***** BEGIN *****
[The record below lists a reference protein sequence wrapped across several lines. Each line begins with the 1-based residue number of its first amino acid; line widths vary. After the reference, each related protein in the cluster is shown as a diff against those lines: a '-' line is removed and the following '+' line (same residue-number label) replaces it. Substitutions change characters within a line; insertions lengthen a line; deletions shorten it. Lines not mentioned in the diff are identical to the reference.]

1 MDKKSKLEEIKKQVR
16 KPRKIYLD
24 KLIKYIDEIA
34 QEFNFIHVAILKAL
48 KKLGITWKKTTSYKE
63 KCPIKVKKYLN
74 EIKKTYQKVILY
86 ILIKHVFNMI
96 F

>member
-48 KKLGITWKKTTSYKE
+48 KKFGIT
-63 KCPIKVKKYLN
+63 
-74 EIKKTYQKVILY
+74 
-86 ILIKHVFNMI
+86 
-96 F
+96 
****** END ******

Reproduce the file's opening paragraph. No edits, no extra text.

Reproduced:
[The record below lists a reference protein sequence wrapped across several lines. Each line begins with the 1-based residue number of its first amino acid; line widths vary. After the reference, each related protein in the cluster is shown as a diff against those lines: a '-' line is removed and the following '+' line (same residue-number label) replaces it. Substitutions change characters within a line; insertions lengthen a line; deletions shorten it. Lines not mentioned in the diff are identical to the reference.]